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At a ceremonial meeting of the CTU Scientific Board in the Bethlehem Chapel today, one of the two Rector´s awards for outstanding PhD theses in 2017 was presented to RNDr. Ing. Petr Distler, PhD et PhD, an FNSPE researcher, for his PhD dissertation entitled Study of Extraction Systems for Lanthanoids and Minor Actinoids Partitioning. The study is a part of a European project whose aim is to close the nuclear fuel cycle. In other words, the project focuses on the reprocessing of nuclear waste from fission reactors. This procedure will facilitate nuclear waste processing and will also considerably shorten the period during which nuclear waste in a deep geological repository may be.

Peter Distler explains, “ The radiotoxicity level of spent nuclear fuel spontaneously drops to reach the level of uranium ore, the source of the fuel, within a period of 300 hundred thousand years. Despite shortening this period to about 10 thousand years, the PUREX technique, applied at present to reprocessing the fuel, is not sufficient enough yet. Our project explores the concept of Partitioning and Transmutation, through which the above period would be reduced to approximately 300 years. In other words, the issue is to utilise the waste so as to extract from it further reusable and highly radioactive components with longer half-lives or components transmutable to stable or short half-life elements.“ Thus, the volume of radioactive waste will be highly reduced and will also save natural resources. Success in science requires cooperation, Petr Distler also adds, “ We cooperate most closely with colleagues from the University of Reading and Northumbria University (both in the United Kingdom).“

Petr Distler has been concerned with this issue since his first year on the Bachelor Programme in Nuclear Chemistry. He was convinced he would study chemistry from the very moment he attended the Physics Week as a second-year student in secondary education. Physics Week, an event now known as Week of Science at FNSPE, is a week of courses for secondary school students arranged by the Faculty of Nuclear Sciences and Physical Engineering. His interest in Nuclear Chemistry and the competitions he entered (including the Chemistry Olympiad, a prestigious competition for secondary education students) consequently resulted in early engagement in student research and thus, first as a bachelor student and later as a master student, he chose the issue of reprocessing nuclear fuel to be the topic of his Bachelor Project, Master Thesis and, later, Dissertation. It won Petr various awards, e.g. first prize in the competition of the Czech Nuclear Society and Nuclear Institute Rez for the best dissertation (2017) and the award of the Preciosa Foundation for an outstanding disseration (2017). In 2018 he was honoured to receive first prize for winning the Becquerel Prize personally from Professor Jean-Pierre Sauvage, the 2016 Chemistry Nobelist. The ceremony, attended by two other Nobelists, took place at the French Embassy in Prague.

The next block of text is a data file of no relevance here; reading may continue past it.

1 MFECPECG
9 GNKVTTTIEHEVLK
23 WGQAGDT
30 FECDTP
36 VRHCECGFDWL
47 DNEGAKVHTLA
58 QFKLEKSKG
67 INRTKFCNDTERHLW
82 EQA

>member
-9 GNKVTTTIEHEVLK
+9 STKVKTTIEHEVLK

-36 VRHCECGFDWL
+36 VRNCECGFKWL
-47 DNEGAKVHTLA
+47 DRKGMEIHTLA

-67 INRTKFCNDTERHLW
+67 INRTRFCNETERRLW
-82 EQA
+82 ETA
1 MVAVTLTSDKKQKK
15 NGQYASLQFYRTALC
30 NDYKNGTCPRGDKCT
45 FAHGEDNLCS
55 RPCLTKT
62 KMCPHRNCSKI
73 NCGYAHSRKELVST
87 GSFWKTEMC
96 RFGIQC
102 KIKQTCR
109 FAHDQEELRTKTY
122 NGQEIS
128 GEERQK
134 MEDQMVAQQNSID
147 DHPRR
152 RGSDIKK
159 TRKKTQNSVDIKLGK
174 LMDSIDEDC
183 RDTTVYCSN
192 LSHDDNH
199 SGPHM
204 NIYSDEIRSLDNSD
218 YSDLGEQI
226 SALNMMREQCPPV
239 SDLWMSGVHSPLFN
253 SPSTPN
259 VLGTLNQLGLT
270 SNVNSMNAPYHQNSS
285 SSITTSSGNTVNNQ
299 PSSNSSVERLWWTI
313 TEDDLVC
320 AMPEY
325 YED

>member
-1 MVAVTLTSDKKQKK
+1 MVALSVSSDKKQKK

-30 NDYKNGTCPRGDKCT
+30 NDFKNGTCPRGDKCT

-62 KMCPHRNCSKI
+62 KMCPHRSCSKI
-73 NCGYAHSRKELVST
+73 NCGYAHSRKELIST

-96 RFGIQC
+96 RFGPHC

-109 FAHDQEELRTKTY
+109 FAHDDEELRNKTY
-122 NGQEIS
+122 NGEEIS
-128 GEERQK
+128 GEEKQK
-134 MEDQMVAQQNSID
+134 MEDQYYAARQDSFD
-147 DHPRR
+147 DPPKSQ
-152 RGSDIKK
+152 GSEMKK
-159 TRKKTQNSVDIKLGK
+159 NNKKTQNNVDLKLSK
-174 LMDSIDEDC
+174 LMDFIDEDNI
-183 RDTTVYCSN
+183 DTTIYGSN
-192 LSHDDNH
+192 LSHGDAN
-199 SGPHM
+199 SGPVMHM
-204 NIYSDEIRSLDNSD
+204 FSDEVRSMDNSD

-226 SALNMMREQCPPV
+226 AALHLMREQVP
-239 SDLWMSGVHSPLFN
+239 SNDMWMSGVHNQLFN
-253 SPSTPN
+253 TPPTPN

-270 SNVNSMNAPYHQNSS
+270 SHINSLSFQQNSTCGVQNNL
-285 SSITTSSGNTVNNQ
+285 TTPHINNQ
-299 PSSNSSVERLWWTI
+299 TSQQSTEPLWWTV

In addition to research and teaching responsibilities at the Department of Nuclear Chemistry, FNSPE, Petr also runs chemistry classes at the Altis Gymnasium , an eight-year grammar school located in Prague 10. In appreciation of his teaching qualities, he was awarded a Golden Chalk Diploma for running Phyiscal Chemistry 2 tutorials in the previous academic year. The award was based on the student evaluations of his classes. “ I have adapted the tutorials in such a way as to make the students active - instead of the tutor. Now they work in teams, one team member preparing a problem and explaining it to the other members. They have enough time to discuss the issue, and, having arrived at a solution, students address questions to the other teams to see if they understand the issue. This is all based on the team or even cooperative principle of teaching and, judging by the feedback, this way of teaching is appreciated, “ adds Petr Distler. He uses a similar approach in his classes in the grammar school. Alongside research and teaching, Petr is engaged in various activities promoting science. He also reviews research results of students taking part in the Chemistry Olympiad and supervises students in secondary school chemistry competitions.

Czech version

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